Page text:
I will look at a series of works that give some idea of the range of offerings at Documenta, and some of its common concerns, starting with an accomplished and typical piece of ‘biennial art’. The subject matter of the installation and video by Rabih Mroué is contemporary and newsworthy: the relation of cameras and guns in the Syrian uprising. Why, Mroué asks in his compelling video-lecture, do people risk their lives to make photos and videos, even to the point of continuing to film while being shot at? He shows a few instances when it is clear that the person behind the camera sees the gunman turn towards them, raise his weapon and take deliberate aim. Still they keep filming as the gun is fired. Mroué makes the point the videos are also weapons, when distributed in Syria and beyond, and are essential to feeding the resistance; also that the phone camera is not used like film cameras of old but becomes a prosthesis, an extension of the eye which is continually active, even when the images produced, for instance in scanning the urban landscape for danger, are to the outside viewer a jumble of meaningless frames, piled jerkily one on another.

In a large room next to the video-screening, Mroué displays various items that, again in typical biennial fashion, estrange the viewer from the conventions of the media and ingrained habits of looking. Some films are rendered as flip-books, and the viewer is supposed to time their flipping of the pages with pressing a button to play the accompanying soundtrack. This is hard to get right, so there is a disjunction experienced between sound and image, and also between the gravity of the footage and the flippancy of the format. In a very common tension in the way political issues are handled in contemporary art within a documentary frame, there is a confrontation between the partisan presentation of content and the urge to deconstruct the media on which it was recorded.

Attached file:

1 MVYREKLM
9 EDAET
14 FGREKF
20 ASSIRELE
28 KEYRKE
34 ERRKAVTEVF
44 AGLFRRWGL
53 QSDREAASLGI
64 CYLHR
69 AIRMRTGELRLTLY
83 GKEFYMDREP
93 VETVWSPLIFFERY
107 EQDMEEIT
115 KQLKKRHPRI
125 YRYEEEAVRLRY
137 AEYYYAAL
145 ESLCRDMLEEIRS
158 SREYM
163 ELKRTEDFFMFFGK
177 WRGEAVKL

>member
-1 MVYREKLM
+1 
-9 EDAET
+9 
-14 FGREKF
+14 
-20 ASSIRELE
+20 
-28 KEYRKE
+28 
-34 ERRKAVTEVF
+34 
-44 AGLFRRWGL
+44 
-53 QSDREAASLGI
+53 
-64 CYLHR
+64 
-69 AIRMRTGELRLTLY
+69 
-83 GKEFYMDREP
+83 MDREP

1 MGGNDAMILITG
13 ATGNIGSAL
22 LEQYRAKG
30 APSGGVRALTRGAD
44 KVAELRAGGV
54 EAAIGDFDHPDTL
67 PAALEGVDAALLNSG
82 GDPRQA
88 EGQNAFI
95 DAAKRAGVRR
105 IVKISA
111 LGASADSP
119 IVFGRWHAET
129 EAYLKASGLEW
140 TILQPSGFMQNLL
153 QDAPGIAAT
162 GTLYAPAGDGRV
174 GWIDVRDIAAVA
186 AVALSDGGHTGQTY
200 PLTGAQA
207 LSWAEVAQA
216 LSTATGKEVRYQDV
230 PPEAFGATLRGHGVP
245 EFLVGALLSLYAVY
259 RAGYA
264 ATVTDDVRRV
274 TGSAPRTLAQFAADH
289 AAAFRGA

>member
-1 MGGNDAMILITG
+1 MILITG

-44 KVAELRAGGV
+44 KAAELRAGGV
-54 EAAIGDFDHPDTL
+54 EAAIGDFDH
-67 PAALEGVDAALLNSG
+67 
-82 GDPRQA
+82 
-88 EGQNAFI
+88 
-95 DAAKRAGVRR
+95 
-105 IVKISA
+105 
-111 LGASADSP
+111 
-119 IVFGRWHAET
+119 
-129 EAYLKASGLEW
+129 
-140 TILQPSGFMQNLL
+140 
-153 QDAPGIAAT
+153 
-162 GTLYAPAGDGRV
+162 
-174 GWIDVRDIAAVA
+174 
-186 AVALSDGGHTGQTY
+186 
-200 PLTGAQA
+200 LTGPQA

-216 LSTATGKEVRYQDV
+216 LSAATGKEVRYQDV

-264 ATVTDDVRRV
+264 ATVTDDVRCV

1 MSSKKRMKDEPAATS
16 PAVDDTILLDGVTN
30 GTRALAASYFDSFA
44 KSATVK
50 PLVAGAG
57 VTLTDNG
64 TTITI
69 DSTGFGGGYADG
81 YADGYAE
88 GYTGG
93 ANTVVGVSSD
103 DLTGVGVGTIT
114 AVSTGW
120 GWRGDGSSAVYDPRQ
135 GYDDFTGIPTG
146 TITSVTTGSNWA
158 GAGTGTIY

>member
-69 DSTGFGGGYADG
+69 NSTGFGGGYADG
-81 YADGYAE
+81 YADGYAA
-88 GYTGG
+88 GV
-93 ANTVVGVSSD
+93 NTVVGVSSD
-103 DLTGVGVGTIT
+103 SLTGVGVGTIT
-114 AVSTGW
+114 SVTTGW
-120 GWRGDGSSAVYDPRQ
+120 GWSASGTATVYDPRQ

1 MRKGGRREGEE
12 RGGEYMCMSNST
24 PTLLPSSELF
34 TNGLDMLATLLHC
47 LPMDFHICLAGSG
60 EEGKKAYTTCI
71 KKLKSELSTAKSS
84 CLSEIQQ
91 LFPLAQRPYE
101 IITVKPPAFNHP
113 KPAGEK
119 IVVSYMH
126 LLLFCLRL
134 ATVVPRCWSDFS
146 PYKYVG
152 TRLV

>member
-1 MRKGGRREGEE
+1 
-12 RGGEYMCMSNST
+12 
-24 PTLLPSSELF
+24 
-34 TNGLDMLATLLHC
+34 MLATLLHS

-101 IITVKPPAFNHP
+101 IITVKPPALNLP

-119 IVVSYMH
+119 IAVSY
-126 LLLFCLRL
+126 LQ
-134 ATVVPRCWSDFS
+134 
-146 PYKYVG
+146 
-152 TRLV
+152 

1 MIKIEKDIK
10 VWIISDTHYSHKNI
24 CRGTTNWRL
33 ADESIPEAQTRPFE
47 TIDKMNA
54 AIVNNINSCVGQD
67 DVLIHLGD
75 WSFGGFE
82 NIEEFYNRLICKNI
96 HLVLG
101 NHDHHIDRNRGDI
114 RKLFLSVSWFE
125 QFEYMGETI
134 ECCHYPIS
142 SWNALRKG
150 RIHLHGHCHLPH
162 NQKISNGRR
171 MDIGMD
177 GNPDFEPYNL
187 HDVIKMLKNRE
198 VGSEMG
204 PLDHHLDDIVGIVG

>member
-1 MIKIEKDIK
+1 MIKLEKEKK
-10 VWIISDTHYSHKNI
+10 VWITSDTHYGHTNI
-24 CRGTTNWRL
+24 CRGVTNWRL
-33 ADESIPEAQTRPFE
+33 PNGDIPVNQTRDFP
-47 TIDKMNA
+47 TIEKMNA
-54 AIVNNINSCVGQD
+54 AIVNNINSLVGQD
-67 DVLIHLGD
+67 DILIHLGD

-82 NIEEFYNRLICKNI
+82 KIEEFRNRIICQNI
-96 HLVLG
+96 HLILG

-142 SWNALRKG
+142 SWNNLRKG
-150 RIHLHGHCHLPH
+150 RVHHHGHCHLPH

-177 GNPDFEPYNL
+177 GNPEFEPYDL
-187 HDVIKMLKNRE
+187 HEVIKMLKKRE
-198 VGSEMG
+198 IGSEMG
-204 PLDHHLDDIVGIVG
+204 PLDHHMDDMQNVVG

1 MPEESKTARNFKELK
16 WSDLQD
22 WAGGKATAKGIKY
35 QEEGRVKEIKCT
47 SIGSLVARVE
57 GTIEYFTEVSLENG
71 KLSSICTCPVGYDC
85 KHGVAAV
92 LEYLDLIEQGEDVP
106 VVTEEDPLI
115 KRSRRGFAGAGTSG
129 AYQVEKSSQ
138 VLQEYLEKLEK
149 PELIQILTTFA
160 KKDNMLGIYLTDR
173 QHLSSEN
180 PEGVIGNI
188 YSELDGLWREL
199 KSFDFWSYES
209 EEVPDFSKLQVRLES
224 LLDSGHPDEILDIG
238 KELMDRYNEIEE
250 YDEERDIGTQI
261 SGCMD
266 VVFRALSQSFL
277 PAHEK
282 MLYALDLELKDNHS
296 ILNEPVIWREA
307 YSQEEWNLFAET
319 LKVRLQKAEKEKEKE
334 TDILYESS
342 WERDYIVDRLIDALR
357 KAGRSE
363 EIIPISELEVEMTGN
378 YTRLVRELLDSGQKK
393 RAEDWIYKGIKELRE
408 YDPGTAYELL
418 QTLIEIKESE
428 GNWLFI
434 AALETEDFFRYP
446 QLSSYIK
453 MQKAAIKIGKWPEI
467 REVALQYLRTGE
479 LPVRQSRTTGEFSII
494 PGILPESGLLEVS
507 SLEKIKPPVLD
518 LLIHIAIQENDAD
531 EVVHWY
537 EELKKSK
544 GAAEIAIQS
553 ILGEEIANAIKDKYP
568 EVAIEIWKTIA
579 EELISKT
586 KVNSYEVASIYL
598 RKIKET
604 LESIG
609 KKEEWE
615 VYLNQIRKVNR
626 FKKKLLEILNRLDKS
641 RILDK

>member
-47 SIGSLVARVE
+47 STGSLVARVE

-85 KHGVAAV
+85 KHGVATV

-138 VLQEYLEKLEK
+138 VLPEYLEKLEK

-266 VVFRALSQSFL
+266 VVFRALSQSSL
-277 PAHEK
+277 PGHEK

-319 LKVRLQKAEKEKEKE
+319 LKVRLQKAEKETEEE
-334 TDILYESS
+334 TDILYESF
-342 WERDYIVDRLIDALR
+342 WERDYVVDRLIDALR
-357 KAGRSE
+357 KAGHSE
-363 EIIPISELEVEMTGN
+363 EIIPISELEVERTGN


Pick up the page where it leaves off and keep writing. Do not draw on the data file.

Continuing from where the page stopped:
Mroué’s work is shown at the Hauptbahnhof, once the city’s main station. It was used during the war to transport arms, forced labour and the city’s Jews. Various artists are set the task of awakening its ghosts. So there is a loose connection between conflict in Syria and the history of the place, yet this could be said of many places, especially in Germany and across a vast swathe of Eastern Europe where the war was mainly fought. Since the artist seals his work off from the station environment through the use of projections and spotlit objects in darkened spaces, the station provides a general and evocative frame for this piece, and no more.

Kristina Buch, The Lover, 2012
In complete contrast, and in a work that could not be more open to its environment and the elements, in her project, The Lover, Kristina Buch has created a live butterfly installation in front of the State Theater. On a raised platform, Buch has planted ideal plants for indigenous butterfly species, with protective nettles and thistles on the edges and a flowering center. Researching the habitats of butterflies, Buch installed the pupae of 37 species on the plantation, to hatch out and populate the flower island. She has tended the garden and the butterflies since March, and will continue to do so throughout the 100 days of the exhibition, so this is a long, careful piece of artistic labour in which the results are cast into the air without any guaranteed result.

Before the land was flattened by industrial farming into a patchwork of monocultures, and the countryside fell eerily silent, one of the most sublime spectacles of living abundance was the swarms of butterflies that filled the air in their millions. To net one or two specimens from such profusion, kill them and pin them to a board was a respectable and even worthy pursuit, combining scientific curiosity and aesthetic appreciation.

Buch, who trained as a biologist, and whose scientifically inflected work is well-attuned to the ethos of this Documenta, reverses the action of those collectors. Her work is a token act of restoration, bringing back to the land an absurdly tiny fragment of the biological riches that it once held. The viewer has no way of knowing what effect this work has had on the environment. There do seem to be a lot of butterflies about, not so much around the flowering platform, but in the nearby herb gardens of the Karlsaue Park, and among the tea-making plants established by anti-capitalist activists, AND AND AND. But, of course, they could have been there anyway.

Song Dong, Doing Nothing Garden, 2012